The density of population here (especially as we approached Melbourne last time from the Ballarat direction) is brain melting and soul sickening. Today we drove down to Portsea at the end of the Mornington Peninsula and had to turn around and get away. Not our scene at all. Beachside parks saturated with caravans, everything developed. For our Perth Friends - Imagine if Cottesloe went on for 30 kms of coast line (pine trees and sandstone), but then fill up every beachside park with caravans, take out any remnant bushland or nature reserves, then add a bunch more people. Then add more people.
It has actually been quite a shock to come to this part of the mainland after Tasmania. Free Camping is super sparse to non existent in this part of the nation. Caravan Parks are $30-$50 a night. The National Park we are going to visit tomorrow is over $60 a night (for a campsite). The population here creates demand and drives the cost of the small slices of nature right up. Hopefully things will attenuate as we get further from Melbourne.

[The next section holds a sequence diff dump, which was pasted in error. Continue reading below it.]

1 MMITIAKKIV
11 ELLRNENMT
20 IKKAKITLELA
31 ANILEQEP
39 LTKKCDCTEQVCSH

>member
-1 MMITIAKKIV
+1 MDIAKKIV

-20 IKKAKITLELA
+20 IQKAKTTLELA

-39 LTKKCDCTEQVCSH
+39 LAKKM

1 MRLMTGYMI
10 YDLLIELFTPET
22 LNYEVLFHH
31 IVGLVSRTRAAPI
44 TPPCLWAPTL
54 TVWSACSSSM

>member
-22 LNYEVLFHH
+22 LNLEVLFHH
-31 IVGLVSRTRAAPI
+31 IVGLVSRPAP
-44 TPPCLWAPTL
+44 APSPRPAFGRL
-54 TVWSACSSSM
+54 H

Tonight we found a cheap spot within striking distance of Wilsons Promontory National Park - which a few people have told us is worth a visit, we will see tomorrow.
The plan this week is to find somewhere not too pricy near a beach and relax for a few days if we can. But the best laid plans....
Be safe, and visit Tasmania. You should if you can. It is a magical place.
All our love,
Adama nd Ruth
Days on the Road = 68
Distance Driven = 9 088 km
Mean Distance per Day = 134 km
Mean Fuel Economy = 14.14 L / 100 km
Best Fuel Economy = 12.17 L / 100 km (Port Lincoln to Port Augusta)
Nights Free Camping = 23
Nights in Roof Tent = 64/67
Coffees Purchased = 26
Instagram Posts = 244
Instagram Followers = 151
Geocaches Logged = 16
Gary Breakdowns = 0
Drone Flights = 2
Videos Made = 0
French Land Rover Drivers Scared = 1
State or Territory Borders Crossed = 4
Bucks Parties Accidentally Crashed = 1
Vegan Vanilla Slices Eaten = (Adam 2, Ruth 1)
Times set up camp after dusk = 1
Chairlifts not used = 1
Number of returned waves by Tasmanian Land Rover Drivers = 2
Cups of tea made for strangers = 1
Tasmanian short walks completed = 10/60